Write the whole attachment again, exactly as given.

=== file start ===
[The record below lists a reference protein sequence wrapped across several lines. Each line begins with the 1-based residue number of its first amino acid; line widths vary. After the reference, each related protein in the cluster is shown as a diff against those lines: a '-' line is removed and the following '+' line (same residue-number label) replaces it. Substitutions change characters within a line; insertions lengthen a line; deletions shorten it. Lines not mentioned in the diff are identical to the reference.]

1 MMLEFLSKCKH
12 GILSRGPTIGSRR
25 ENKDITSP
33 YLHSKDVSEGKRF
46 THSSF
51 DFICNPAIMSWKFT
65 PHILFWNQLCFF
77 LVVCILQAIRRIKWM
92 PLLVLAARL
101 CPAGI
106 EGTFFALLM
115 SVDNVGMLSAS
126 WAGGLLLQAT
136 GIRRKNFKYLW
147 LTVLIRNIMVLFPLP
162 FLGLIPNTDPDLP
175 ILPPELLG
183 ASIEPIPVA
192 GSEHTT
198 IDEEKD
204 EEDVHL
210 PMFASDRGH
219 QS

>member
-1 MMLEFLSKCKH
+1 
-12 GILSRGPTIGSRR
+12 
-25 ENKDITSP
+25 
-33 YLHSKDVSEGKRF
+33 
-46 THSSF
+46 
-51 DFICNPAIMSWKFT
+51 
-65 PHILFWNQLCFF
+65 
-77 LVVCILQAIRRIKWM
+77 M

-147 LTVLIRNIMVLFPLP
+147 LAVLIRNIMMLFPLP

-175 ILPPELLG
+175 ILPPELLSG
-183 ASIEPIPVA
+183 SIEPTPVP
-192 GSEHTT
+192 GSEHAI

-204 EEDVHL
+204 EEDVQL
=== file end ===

[The record below lists a reference protein sequence wrapped across several lines. Each line begins with the 1-based residue number of its first amino acid; line widths vary. After the reference, each related protein in the cluster is shown as a diff against those lines: a '-' line is removed and the following '+' line (same residue-number label) replaces it. Substitutions change characters within a line; insertions lengthen a line; deletions shorten it. Lines not mentioned in the diff are identical to the reference.]

1 MMLEFLSKCKH
12 GILSRGPTIGSRR
25 ENKDITSP
33 YLHSKDVSEGKRF
46 THSSF
51 DFICNPAIMSWKFT
65 PHILFWNQLCFF
77 LVVCILQAIRRIKWM
92 PLLVLAARL
101 CPAGI
106 EGTFFALLM
115 SVDNVGMLSAS
126 WAGGLLLQAT
136 GIRRKNFKYLW
147 LTVLIRNIMVLFPLP
162 FLGLIPNTDPDLP
175 ILPPELLG
183 ASIEPIPVA
192 GSEHTT
198 IDEEKD
204 EEDVHL
210 PMFASDRGH
219 QS

>member
-1 MMLEFLSKCKH
+1 
-12 GILSRGPTIGSRR
+12 
-25 ENKDITSP
+25 
-33 YLHSKDVSEGKRF
+33 
-46 THSSF
+46 
-51 DFICNPAIMSWKFT
+51 
-65 PHILFWNQLCFF
+65 
-77 LVVCILQAIRRIKWM
+77 M

-147 LTVLIRNIMVLFPLP
+147 LAVLIRNIMMLFPLP

-175 ILPPELLG
+175 ILPPELLSG
-183 ASIEPIPVA
+183 SIEPTPVP
-192 GSEHTT
+192 GSEHAI

-204 EEDVHL
+204 EEDVQL